Journal Article

<i>NQO1</i> T allele associated with decreased risk of later age at diagnosis lung cancer among never smokers: results from a population-based study

C.H. Bock, A.S. Wenzlaff, M.L. Cote, S.J. Land and A.G. Schwartz

in Carcinogenesis

Volume 26, issue 2, pages 381-386
Published in print February 2005 | ISSN: 0143-3334
Published online February 2005 | e-ISSN: 1460-2180 | DOI: http://dx.doi.org/10.1093/carcin/bgh314
NQO1 T allele associated with decreased risk of later age at diagnosis lung cancer among never smokers: results from a population-based study

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The NAD(P)H:quinone oxidoreductase 1 gene, NQO1, contains a C to T transition at amino acid codon 187, which results in very low enzymatic activity. Previous studies of the association between NQO1 genotype and lung cancer have had mixed findings. This population-based case control study examines the association between NQO1 genotype and lung cancer in the largest sample of never smokers (<100 cigarettes, lifetime) to date. Cases (n = 161) were identified through the metropolitan Detroit Surveillance, Epidemiology and End Results (SEER) program, and 5-year age- and race-matched population-based controls (n = 173) were identified using random digit dialing. Allele frequencies of C and T, respectively, were 0.79 and 0.21 in Caucasians, and 0.84 and 0.16 in African Americans. Among those diagnosed aged ≥50 years, C/T and T/T genotyped individuals had 0.48 times lower lung cancer risk than individuals with C/C genotype (95% CI: 0.27–0.87). There was a non-significant suggestion of a protective effect associated with the T allele among those with a history of environmental tobacco smoke exposure (OR = 0.57, 95% CI: 0.32–1.03) but not among those without (OR = 0.98, 95% CI: 0.41–2.38). Sex, race, family history of lung cancer and histologic type did not modify the effect of NQO1 genotype on lung cancer risk. The observed risk reductions may be attributable to the greatly reduced procarcinogen activating of NAD(P)H:quinone oxidoreductase 1 in individuals with at least one copy of the T allele.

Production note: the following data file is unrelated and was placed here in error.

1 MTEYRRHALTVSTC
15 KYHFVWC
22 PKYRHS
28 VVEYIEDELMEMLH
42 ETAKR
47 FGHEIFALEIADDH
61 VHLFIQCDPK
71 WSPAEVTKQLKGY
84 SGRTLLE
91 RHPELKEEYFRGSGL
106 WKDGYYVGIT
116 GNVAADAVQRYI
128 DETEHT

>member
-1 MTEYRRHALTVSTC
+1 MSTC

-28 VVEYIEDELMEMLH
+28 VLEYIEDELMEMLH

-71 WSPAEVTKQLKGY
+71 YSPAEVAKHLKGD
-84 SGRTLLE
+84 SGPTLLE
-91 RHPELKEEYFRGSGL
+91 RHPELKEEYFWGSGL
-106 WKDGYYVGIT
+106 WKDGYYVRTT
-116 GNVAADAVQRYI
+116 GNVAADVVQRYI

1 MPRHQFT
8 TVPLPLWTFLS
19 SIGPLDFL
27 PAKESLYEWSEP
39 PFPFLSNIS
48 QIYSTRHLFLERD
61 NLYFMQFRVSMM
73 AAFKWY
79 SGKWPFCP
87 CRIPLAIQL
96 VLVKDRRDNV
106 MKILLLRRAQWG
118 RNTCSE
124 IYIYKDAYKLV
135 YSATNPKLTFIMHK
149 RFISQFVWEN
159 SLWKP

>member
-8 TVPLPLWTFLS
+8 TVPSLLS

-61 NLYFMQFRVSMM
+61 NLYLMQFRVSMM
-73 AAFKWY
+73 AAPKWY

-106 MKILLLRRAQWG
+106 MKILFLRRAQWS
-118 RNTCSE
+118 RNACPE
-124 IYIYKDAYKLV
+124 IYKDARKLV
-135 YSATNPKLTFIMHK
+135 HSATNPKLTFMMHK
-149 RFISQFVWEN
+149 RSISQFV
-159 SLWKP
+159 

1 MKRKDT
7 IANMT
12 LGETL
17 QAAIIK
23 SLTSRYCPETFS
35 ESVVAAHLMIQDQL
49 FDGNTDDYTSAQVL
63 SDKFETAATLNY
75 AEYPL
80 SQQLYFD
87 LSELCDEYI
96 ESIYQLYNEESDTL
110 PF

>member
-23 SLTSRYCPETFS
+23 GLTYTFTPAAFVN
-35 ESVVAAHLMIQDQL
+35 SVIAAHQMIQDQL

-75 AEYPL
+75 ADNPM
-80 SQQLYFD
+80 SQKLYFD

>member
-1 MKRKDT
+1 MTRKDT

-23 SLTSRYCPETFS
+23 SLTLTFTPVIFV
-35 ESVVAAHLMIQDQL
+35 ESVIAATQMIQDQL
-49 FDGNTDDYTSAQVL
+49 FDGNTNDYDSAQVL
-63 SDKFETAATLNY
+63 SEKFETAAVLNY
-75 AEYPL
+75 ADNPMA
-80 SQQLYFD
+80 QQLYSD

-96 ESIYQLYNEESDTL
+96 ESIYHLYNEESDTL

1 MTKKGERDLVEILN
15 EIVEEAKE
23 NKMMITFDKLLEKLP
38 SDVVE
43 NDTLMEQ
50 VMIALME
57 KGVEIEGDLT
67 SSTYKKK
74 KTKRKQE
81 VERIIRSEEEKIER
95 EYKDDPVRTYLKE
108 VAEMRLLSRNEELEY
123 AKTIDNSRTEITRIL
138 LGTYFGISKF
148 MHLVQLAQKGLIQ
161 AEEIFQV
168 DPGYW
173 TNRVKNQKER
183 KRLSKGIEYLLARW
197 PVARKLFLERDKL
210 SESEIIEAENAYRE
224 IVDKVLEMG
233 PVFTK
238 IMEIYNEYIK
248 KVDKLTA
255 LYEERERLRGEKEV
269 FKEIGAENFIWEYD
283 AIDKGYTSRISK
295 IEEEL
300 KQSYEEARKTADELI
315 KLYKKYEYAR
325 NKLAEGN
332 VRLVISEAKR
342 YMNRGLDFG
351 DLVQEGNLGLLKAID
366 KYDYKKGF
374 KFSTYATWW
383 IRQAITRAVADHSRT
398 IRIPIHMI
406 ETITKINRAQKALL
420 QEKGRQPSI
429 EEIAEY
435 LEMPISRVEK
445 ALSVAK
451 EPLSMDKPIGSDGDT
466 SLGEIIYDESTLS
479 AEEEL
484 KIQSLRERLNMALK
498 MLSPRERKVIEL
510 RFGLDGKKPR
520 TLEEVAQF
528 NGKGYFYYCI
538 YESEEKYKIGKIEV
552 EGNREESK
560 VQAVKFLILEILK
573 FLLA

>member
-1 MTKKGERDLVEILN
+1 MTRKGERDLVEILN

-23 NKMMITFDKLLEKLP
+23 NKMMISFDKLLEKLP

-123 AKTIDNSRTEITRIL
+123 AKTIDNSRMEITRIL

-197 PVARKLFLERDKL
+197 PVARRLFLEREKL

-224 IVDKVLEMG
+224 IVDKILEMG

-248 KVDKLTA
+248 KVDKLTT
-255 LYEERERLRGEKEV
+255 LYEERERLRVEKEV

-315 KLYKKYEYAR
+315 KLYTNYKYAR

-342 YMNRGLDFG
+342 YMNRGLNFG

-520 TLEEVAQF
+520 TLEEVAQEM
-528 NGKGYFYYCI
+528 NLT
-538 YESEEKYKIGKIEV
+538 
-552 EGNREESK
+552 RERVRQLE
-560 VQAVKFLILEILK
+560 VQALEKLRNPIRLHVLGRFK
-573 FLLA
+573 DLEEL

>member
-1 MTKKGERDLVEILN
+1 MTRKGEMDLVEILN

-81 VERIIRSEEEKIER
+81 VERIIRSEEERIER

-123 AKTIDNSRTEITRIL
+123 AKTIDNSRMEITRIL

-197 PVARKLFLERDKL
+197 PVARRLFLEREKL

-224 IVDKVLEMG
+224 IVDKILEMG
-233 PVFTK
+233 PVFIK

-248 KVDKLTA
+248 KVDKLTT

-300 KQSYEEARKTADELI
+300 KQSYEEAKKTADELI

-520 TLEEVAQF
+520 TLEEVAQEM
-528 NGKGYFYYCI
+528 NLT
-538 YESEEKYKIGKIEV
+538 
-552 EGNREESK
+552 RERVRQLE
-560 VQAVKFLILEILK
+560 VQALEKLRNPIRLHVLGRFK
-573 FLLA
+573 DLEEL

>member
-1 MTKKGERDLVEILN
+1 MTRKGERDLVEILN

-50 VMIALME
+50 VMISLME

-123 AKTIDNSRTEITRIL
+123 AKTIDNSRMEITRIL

Keywords: ETS, environmental tobacco smoke

Journal Article.  4871 words. 

Subjects: Clinical Cytogenetics and Molecular Genetics

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